What is Vasectomy?
Sperms are produced in the testicles of a man. From here they are carried to the epididymis through the efferent tubules. It is in the epididymis where the sperms mature. Then they reach the urethra through the vas deferens before being ejected with the ejaculate. It is the vas deferens that are severed and closed during vasectomy. Vasectomy blocks the passage of sperms from testicles to the ejaculate. However, it does not diminish the production of sperms in the testicles. It is due to this reason that conceiving after vasectomy is still possible.
Conceiving After a Vasectomy
Vasectomy Reversal Procedure
This is a surgical procedure in which the vas deferens that were severed through vasectomy are reconnected. This is not a very complicated procedure. It lasts only for 3 to 5 hours. However, it requires a skilled surgeon to locate the vas deferens and rejoin them. Although it sounds simple, conceiving after vasectomy reversal procedure isn’t always possible. This happens because a blockage often gets created in the epididymis due to the back pressure from vasectomy. This second obstruction becomes more prevalent with time. Hence, for a successful vasectomy reversal procedure a surgeon has to remove this obstruction in addition to attaching the severed vas deferens.
The Need for Vasectomy Reversal Alternatives
On an average the vasectomy reversal cost per delivery per couple could range anywhere around $15,000. Despite the high cost involved, impregnation does not take place immediately. Moreover, the chances of conceiving after vasectomy reversal is around 60% only. The drawbacks along with the surgical process involved has made many couples look at alternatives to vasectomy reversal.
Vasectomy Reversal Alternatives
Sperm Aspiration: If a couple is interested in conceiving after vasectomy but does not want to go through vasectomy reversal, they can choose to have sperm aspiration done. In this procedure, the doctor retrieves sperms from the epididymis or the testes. In case sperms are removed from the epididymis, it is done by inserting a needle through the skin into the tubule (epididymis). Sperms from the testes are obtained by removing some tissue from it using a biopsy needle. This tissue contains sperms. These sperms can then be used for in vitro fertilization (IVF) or intracytoplasmic sperm injection to fertilize an egg.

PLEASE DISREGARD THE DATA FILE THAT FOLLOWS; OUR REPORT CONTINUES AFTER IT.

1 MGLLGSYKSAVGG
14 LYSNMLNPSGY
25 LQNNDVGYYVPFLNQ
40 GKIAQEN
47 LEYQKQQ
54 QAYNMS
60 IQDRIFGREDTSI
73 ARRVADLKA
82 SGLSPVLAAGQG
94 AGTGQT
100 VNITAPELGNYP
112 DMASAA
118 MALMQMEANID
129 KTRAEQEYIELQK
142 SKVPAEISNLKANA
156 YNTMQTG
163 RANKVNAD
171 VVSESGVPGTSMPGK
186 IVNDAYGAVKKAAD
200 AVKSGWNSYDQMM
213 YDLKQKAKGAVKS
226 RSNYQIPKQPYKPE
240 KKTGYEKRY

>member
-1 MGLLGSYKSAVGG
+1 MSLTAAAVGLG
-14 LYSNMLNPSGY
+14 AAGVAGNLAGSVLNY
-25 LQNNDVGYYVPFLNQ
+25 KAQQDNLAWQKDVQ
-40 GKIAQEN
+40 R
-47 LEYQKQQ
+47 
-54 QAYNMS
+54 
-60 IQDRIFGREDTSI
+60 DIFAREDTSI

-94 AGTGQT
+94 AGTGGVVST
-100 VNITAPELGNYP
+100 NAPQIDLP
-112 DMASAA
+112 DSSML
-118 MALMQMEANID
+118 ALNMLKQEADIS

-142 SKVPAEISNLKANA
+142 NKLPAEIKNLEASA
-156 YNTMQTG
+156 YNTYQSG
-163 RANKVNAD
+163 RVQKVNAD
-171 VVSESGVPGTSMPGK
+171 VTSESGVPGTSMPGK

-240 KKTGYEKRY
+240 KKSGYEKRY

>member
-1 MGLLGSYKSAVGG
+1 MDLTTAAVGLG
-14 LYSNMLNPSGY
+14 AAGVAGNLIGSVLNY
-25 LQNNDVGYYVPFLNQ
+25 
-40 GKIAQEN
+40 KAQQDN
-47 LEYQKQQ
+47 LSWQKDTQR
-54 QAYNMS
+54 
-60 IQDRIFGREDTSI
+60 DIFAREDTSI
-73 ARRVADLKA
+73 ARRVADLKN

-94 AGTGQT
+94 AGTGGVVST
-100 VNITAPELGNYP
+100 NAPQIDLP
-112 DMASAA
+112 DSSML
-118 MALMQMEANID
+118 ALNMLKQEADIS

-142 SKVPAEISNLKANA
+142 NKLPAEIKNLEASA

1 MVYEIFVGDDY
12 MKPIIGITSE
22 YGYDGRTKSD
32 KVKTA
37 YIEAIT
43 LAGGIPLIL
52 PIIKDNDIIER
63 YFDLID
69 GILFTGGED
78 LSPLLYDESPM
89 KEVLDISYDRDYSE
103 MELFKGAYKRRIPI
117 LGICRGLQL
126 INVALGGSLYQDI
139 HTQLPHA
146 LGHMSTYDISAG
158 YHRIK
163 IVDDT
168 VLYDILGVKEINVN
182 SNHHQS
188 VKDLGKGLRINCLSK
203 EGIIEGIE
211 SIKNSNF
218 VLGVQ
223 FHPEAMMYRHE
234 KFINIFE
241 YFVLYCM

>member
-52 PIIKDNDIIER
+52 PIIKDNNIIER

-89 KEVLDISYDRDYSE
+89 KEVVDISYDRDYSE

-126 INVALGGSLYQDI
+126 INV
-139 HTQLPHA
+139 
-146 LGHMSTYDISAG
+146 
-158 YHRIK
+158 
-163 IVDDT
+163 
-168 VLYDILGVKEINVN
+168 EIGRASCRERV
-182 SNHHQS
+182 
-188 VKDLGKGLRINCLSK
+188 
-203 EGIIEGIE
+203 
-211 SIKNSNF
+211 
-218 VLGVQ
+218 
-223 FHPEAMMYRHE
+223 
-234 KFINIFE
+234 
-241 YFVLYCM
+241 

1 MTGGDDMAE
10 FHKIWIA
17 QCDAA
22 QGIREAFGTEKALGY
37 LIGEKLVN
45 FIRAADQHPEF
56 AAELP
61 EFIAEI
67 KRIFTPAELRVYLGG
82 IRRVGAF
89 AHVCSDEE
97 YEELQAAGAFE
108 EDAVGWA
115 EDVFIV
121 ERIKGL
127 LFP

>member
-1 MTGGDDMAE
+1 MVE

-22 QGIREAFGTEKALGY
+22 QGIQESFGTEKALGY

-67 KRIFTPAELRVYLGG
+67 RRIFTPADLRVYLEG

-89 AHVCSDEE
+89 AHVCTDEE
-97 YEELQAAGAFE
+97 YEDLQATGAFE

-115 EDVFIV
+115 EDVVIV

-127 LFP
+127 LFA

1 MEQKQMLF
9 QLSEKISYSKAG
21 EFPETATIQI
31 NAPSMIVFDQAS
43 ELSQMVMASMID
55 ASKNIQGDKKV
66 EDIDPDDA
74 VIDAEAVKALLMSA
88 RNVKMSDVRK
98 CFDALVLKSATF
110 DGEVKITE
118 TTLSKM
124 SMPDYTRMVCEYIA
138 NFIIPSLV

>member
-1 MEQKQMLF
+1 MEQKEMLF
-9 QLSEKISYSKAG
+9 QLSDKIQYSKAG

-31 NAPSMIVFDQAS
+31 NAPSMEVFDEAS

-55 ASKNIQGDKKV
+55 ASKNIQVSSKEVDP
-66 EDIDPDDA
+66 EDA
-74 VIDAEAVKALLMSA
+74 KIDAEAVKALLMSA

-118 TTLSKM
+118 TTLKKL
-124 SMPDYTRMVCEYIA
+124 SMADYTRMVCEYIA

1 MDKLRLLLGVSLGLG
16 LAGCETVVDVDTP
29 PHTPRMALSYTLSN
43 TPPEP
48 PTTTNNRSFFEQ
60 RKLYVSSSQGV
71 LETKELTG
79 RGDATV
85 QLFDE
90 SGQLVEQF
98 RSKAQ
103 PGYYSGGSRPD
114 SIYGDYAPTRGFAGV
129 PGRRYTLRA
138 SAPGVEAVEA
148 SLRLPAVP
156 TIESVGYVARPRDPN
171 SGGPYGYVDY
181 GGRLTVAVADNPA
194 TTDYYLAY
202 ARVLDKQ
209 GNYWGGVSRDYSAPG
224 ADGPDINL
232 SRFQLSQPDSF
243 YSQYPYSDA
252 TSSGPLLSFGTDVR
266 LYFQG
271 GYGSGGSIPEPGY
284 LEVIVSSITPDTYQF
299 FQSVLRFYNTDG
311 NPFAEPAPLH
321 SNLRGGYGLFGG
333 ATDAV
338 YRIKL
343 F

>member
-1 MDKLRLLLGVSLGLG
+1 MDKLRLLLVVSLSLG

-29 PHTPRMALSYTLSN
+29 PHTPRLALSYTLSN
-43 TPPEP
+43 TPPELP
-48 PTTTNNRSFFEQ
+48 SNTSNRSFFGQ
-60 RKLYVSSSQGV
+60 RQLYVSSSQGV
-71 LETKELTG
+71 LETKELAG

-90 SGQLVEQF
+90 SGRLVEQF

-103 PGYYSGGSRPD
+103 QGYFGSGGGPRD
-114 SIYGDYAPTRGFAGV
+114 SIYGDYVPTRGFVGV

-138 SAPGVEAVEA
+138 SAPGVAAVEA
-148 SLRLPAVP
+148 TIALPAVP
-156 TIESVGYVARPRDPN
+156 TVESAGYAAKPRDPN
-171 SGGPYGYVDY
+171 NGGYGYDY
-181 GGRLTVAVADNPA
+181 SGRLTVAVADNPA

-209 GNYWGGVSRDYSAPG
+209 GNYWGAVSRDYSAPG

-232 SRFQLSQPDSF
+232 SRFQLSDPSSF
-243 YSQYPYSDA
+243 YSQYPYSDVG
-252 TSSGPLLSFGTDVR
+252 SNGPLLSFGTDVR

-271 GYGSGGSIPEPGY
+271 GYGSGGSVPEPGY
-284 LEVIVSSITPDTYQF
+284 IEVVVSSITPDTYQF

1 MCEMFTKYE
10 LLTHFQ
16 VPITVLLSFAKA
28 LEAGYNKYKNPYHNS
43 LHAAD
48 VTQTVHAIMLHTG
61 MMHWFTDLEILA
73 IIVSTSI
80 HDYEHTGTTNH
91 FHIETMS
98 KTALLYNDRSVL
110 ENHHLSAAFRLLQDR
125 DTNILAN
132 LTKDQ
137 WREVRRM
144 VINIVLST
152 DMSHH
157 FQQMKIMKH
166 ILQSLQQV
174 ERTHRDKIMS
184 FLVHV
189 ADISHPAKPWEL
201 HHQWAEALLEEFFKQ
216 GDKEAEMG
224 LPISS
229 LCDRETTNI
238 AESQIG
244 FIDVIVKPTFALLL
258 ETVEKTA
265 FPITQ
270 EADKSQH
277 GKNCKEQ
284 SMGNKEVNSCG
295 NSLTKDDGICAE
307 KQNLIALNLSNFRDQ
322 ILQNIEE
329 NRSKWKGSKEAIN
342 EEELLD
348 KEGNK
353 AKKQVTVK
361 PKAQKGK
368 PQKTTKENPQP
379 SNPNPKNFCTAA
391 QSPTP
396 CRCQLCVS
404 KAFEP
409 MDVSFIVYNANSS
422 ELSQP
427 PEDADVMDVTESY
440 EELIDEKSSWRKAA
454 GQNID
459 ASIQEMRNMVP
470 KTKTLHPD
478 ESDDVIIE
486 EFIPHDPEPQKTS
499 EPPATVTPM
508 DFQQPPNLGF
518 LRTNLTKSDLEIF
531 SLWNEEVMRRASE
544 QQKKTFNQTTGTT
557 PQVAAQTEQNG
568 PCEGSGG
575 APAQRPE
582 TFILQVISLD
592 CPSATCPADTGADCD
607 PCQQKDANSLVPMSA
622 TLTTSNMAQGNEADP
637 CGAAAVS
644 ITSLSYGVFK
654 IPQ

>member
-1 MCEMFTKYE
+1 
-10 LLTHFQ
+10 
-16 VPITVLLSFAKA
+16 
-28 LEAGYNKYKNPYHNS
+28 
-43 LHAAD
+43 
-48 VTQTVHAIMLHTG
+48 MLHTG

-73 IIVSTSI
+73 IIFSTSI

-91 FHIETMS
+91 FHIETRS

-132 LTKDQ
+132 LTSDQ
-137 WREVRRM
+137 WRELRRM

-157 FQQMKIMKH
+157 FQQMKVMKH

Sperm Banking: Men who are going in for vasectomy could consider storing their sperms in sperm banks for later use. This option is already given to them when they are opting for vasectomy. In this case, some sperms are removed from the testes or vas deferens and stored at low cost in special facilities in the sperm banks. These sperms can later be used to have babies through IVF.
Therapeutic Donor Insemination: This option is for those men who are open to the idea of having a baby without using one’s own sperms. In this case, a couple needs to choose a sperm donor. Once this is done, the woman is artificially inseminated by putting the donor sperm into her cervix or uterus during ovulation. In 5 to 25% of the cases, the donor sperm fertilizes the egg.
There is no better method than the natural way of conceiving. On an average only 25% to 30% couples conceive using one of these methods. Also a number of trials are required as a woman might not be able to conceive at the first chance itself. All this makes these methods expensive and time-consuming. Still, these are the only biological options of having babies for couples in which the man has undergone a vasectomy.
Vasectomy should not hinder a couple from expanding their family. From surgically reversing the vasectomy to considering vasectomy reversal alternatives, there are a number of ways of conceiving even after vasectomy.
By Debopriya Bose